Scientists do not know why bobcats have tufted ears. That, I am afraid, is the answer. However, readers of this article will want to see a fuller answer. Therefore, I will speculate why bobcats have tufted ears.
One website says that they improve hearing or they allow the cat to detect things above their head. Neither of these suggestions seem believable.
There is another wild cat species with the most prominent ear tufts of all the cats: the caracal. A lady, Deborah-Ann Milettte, in America had a pet caracal. She knew the cat well. Her suggestion about why these ear tufts exist is more believable.
“I learned with my quite sociable Israeli Caracal, Tesha. She would flip an ear when I walked to the door. I labeled it acceptance. So I chose to take my fingers in a “V” shape and flip one finger back to her. She would reply with one ear flip then the other ear would flip, OK we had acknowledgment.”
See the article written by her:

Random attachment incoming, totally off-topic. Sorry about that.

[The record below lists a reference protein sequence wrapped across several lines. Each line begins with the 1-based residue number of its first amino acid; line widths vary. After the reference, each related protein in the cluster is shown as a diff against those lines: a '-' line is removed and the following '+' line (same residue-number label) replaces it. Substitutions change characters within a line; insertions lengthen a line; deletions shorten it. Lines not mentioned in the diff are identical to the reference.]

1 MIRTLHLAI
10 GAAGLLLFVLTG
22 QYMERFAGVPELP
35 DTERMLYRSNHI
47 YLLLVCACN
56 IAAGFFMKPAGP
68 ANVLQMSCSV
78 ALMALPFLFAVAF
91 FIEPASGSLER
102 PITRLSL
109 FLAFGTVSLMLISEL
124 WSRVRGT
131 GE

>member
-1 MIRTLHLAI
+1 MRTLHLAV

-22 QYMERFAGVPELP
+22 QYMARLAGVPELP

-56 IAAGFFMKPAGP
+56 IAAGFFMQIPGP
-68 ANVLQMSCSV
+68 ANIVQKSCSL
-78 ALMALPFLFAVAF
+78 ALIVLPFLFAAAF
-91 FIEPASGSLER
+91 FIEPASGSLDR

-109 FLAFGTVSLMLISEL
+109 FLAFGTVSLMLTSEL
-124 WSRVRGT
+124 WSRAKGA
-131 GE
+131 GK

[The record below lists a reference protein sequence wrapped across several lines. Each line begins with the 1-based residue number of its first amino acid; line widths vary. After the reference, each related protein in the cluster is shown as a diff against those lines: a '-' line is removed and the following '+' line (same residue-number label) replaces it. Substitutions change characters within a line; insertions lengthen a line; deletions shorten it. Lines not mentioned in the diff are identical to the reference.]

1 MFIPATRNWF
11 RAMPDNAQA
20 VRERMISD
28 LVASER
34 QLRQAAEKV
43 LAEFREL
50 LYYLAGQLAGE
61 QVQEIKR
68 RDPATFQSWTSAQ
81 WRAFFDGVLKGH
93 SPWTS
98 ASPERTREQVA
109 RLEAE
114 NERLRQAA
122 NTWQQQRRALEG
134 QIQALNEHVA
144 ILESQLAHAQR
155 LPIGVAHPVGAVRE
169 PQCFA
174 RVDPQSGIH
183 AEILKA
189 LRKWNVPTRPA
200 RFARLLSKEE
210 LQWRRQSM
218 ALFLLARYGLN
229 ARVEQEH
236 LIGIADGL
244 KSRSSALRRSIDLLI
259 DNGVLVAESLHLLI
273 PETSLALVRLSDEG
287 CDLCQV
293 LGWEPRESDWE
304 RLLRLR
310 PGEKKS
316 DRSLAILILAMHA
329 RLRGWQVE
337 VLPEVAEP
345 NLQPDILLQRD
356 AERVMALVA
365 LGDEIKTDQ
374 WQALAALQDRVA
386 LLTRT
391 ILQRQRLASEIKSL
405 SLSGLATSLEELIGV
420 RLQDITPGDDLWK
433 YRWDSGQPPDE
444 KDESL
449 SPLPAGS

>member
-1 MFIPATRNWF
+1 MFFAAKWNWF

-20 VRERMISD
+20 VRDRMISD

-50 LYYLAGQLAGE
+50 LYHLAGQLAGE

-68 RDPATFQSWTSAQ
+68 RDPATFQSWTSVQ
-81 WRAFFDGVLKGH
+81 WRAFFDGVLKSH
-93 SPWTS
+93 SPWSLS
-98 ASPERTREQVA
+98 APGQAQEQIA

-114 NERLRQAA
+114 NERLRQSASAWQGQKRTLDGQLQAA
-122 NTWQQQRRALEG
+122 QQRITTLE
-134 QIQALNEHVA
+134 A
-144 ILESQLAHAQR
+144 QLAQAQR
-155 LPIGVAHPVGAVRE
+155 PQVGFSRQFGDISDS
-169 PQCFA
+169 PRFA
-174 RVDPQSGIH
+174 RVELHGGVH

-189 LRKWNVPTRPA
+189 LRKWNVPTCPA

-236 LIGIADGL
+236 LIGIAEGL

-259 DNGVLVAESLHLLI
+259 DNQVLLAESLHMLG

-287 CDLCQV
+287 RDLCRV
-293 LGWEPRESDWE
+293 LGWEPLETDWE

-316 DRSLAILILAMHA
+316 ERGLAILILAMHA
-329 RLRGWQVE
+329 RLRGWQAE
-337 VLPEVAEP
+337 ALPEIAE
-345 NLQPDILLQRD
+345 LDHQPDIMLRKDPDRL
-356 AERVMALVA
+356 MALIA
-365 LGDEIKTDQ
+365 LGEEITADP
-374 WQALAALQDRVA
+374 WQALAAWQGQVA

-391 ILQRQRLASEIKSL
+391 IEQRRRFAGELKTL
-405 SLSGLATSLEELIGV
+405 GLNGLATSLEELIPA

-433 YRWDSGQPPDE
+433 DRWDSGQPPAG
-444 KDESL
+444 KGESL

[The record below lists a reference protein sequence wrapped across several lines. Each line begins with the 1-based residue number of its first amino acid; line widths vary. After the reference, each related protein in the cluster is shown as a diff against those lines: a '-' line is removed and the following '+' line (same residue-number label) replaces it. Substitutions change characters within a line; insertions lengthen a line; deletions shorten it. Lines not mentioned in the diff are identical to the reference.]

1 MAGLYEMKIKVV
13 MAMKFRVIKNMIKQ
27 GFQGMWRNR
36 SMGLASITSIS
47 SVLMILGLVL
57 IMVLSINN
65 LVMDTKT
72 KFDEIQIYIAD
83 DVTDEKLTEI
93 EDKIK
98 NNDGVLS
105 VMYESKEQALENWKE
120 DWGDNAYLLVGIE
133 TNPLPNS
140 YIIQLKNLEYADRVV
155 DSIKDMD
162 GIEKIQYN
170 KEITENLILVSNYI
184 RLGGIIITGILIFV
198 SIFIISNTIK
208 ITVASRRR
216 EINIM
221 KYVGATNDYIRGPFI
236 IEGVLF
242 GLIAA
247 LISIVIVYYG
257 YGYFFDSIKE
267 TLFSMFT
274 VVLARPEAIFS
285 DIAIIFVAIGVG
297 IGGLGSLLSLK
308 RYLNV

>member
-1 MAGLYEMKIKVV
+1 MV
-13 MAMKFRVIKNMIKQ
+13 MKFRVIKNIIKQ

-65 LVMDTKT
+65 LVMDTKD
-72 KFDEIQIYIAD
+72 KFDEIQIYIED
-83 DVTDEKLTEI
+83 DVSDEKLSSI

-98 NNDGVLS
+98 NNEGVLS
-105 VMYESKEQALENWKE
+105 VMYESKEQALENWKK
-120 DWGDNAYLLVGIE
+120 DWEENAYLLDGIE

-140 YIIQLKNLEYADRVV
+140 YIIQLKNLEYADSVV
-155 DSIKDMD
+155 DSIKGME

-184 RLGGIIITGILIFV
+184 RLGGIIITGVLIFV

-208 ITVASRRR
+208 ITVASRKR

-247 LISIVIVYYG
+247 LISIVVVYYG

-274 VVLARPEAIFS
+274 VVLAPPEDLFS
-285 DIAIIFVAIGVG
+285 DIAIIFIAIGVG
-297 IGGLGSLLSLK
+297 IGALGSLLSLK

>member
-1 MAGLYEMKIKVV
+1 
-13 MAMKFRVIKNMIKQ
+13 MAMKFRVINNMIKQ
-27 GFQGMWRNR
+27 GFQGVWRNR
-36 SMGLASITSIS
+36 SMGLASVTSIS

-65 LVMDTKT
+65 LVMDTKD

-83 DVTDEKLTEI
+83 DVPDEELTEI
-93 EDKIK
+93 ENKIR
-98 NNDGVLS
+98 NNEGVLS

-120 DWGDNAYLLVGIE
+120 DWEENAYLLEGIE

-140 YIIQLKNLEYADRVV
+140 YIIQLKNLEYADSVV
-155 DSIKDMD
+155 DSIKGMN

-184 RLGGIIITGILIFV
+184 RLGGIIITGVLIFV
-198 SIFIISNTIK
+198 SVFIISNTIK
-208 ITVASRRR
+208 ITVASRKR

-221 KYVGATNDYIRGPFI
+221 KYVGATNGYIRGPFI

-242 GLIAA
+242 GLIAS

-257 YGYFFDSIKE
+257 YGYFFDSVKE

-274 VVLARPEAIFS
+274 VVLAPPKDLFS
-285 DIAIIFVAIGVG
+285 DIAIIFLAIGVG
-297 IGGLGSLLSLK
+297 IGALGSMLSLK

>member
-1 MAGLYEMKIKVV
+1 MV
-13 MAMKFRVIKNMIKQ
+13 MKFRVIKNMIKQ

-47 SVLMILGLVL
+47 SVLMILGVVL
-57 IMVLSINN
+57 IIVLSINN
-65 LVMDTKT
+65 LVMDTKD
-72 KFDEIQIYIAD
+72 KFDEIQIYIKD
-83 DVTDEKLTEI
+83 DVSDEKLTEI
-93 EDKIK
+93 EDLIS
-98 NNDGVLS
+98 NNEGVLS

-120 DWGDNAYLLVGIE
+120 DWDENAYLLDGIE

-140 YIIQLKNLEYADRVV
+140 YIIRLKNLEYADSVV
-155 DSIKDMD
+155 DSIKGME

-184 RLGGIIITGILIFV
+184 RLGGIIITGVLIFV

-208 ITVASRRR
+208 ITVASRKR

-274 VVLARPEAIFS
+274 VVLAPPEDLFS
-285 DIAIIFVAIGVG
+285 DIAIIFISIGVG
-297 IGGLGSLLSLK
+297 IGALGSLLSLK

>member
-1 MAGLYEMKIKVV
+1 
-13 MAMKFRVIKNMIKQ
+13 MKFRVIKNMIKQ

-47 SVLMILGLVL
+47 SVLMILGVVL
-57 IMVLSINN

They are part of the signalling process, a form of communication. We know that a cat’s ear flaps (pinnae) can be used to send a signal to other cats as well as collect sounds, and this applies to domestic cats too. The ear tufts make the ear more prominent and therefore make the signal more noticeable and definite.
I believe that this is a more likely reason for their existence. It should also be noted that all domestic cats have ear tufts to a certain extent. They are hardly noticeable in some domestic cats and in others such as the purebred Maine Coon they have been selectively bred to be large and prominent. They are called ‘lynx tipped ears’ in the Maine Coon.
The point that I’m making is that they exist in any case and if they are particularly long it may be the case that there is no Darwinian reason as to why they evolved. They may simply exist because the bobcat and particularly the lynx have longer fur. However, it is probably more likely that there is a reason. Another point worth noting is that they are dark.
The bobcat is part of the Lynx family of cats. Lynx cats live in areas where there’s lots of snow. There may be a connection between the dark ear tufts and the white snow. This would make the signalling provided by the ear movements even more noticeable. However, in North America bobcats don’t venture as far north as the Canada lynx because they have relatively poor thermoregulatory abilities.
To recap: bobcats and lynx cats probably have tufted ears for communication purposes between themselves.
Note: these thoughts are mine and the photo is in the public domain.